Drum Roll (be sure you are sitting down less you fall over).

With only 300 clients a week...imagine the numbers increasing-
Agency Income: $9,360,000 annually
Total overhead: $6,010,000 annually
Total owner profit: $3,350,000 annually
Care Giver hourly: $11,232 - $15,000 (24-31 hrs/wk) no benefits.

I remember when I was a privately hired care giver, as a 1099, I was making the fee which would have been paid the agency. In addition to this opportunity, I have also worked as a business & marketing manager on the inside of this industry for agencies. I know first hand the game of scrambling to grab another customer to provide 'a service'  (Check the oil please) I have assisted the owner(s) to become millionaires & have watched egos & arrogance swell with each dollar bill added to the bankroll. With little to no respect for the well being of those in their employ *short lived at that....the areas of big business BS that is shadowed by the sweet, caring --facade.

When you hire someone to provide the actual CARE for your family member compensate them fairly. The agency is not doing anything that you yourself could do. Knowledge is powerful & rewarding. Your loved one need not pay more than needed. Negotiate. Think about it- it’s personal to the caregiver...its profit for the owner- plain & simple.  

BEFORE the need arises, do your research. Find a genuine caregiver who meets your qualifications. They need to support their family; themselves....You can then be part of their solution as they become part of yours.

<Although the billable fees & amounts may vary per agency-the above is an example, the truth of the matter is still accurate. You can control the quality & the cost of care>



Do you enjoy helping people or caring for elderly family members? You may want to steer your natural compassion toward a career as a home health or personal care aide, a field that is heating up across the country.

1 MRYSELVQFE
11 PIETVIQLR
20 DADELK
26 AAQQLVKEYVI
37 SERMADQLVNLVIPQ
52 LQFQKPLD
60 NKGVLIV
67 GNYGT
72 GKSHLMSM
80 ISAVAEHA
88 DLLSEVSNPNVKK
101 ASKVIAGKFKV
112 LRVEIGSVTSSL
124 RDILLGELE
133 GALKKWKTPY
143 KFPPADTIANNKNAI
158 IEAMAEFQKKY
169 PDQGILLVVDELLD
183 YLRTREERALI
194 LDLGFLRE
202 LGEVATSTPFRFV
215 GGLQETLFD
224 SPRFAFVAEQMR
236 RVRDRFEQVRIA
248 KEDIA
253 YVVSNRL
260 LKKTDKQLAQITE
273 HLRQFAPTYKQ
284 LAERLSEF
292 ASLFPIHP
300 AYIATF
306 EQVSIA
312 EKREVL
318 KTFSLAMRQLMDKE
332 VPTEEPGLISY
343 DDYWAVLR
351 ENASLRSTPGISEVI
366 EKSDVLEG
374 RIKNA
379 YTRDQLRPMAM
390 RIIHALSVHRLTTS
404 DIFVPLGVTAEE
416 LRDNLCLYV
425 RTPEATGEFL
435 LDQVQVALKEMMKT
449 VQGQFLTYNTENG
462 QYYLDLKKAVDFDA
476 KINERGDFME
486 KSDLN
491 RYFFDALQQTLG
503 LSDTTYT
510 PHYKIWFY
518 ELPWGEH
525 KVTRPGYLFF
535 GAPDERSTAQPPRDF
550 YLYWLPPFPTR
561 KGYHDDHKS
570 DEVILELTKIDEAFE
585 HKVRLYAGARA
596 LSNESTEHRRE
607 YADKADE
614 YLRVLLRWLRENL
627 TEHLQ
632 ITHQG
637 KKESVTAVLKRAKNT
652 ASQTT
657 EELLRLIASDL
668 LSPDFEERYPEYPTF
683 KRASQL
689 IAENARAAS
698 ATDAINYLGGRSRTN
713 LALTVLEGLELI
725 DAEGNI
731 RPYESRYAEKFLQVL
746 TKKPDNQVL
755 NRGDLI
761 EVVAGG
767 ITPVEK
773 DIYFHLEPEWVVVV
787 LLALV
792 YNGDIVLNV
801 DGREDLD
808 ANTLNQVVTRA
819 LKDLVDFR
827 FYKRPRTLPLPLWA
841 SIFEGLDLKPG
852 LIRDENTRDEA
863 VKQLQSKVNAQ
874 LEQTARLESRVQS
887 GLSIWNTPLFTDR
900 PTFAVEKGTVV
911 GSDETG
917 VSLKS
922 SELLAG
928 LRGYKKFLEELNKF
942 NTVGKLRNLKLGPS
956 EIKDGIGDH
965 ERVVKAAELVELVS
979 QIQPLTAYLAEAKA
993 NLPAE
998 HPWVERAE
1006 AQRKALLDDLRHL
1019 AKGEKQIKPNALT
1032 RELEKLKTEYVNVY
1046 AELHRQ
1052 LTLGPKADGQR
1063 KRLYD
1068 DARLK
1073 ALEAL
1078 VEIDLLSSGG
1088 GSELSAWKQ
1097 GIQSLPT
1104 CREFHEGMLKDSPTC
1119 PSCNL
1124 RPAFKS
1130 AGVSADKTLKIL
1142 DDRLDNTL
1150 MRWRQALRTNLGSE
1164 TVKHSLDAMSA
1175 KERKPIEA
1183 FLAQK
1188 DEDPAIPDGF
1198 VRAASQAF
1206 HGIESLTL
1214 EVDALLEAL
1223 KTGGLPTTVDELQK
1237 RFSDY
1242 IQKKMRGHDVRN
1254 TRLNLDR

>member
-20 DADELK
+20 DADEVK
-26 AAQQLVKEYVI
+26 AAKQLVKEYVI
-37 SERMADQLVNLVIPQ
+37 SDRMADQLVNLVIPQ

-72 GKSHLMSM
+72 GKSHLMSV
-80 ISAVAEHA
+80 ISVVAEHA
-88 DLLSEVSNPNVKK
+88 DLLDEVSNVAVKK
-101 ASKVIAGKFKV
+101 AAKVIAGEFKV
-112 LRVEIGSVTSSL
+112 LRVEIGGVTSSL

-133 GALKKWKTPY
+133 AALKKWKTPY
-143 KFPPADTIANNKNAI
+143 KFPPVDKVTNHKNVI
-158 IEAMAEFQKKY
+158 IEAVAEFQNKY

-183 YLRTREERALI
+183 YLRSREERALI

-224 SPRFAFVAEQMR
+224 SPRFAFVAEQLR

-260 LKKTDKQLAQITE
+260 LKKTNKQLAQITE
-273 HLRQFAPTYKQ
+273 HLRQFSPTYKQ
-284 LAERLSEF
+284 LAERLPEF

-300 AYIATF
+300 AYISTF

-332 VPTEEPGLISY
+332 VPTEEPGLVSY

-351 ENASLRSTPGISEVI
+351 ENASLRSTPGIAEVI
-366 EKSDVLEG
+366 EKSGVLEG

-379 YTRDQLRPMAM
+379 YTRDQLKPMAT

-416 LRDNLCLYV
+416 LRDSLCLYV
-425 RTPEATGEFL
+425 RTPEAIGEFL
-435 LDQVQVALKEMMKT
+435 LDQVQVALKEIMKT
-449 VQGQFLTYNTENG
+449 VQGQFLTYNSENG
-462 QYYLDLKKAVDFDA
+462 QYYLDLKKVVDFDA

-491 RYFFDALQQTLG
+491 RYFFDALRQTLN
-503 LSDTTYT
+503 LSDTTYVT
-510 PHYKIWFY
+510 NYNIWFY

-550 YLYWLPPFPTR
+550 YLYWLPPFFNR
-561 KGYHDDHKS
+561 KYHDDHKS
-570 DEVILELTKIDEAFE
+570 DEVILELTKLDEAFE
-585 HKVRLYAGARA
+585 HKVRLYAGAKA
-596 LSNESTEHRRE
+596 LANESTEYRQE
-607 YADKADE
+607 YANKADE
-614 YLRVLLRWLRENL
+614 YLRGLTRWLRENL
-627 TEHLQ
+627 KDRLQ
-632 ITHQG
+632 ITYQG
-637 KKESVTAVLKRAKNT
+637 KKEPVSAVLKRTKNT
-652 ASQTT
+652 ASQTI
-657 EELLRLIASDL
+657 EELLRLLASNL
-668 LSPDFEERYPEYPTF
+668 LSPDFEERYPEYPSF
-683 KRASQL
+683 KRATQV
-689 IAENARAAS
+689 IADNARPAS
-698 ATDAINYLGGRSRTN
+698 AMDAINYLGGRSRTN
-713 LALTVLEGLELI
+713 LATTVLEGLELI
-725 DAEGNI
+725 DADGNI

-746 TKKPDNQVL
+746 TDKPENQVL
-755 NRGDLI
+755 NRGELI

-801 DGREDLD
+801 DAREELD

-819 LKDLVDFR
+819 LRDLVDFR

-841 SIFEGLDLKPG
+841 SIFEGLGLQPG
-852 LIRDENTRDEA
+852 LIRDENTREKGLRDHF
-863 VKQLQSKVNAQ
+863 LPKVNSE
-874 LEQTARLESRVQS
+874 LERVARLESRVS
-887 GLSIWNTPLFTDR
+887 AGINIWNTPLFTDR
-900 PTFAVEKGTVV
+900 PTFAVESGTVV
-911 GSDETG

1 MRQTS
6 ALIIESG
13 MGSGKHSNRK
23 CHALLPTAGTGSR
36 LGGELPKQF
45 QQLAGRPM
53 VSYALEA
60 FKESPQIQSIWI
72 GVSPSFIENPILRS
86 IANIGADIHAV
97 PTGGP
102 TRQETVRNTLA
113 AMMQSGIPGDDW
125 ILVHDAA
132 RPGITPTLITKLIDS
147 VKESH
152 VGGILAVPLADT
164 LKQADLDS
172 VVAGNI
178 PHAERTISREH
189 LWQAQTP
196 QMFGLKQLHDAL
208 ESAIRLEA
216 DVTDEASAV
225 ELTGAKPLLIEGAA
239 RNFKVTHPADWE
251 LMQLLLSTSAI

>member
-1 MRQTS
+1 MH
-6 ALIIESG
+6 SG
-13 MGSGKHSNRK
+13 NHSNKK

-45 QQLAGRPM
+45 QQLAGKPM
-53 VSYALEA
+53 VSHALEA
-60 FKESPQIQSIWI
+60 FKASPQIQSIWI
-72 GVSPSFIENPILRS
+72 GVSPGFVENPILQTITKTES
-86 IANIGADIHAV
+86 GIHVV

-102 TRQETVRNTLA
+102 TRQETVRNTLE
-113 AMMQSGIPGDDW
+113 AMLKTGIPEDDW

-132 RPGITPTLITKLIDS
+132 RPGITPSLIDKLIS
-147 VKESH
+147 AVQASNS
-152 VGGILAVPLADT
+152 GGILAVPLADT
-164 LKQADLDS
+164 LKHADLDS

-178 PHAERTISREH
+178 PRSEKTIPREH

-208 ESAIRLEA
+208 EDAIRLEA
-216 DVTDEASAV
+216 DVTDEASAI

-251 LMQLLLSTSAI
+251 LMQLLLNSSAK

According to the U.S. Department of Labor, home health and personal care aides help older adults or people who are chronically ill, disabled, or cognitively impaired execute day-to-day activities like bathing or light housekeeping.

Hot Factors: The Department of Labor says employment of home health and personal care aides is projected to grow by a staggering 70 percent from 2010 to 2020, resulting in a total increase of 1.3 million professionals.

Why such impressive growth? There is a huge cohort of baby boomers reaching the age of care, says Shatkin. Plus, he says, the preceding generation is already well into that age.

Shatkin also identifies a shift in how elderly care is performed today. "The practice has been to move toward caring for people at home as much as possible, partly to contain health care costs and partly because the outcomes are better when people are in their familiar environment," he says.

Education Requirements: If you're interested in pursuing a career as a home health or personal care aide, here's some great news: According to the Department, there are no formal education requirements for this profession. However, most aides have a high school diploma and those working in home health or hospice agencies must have "formal training and pass a standardized test."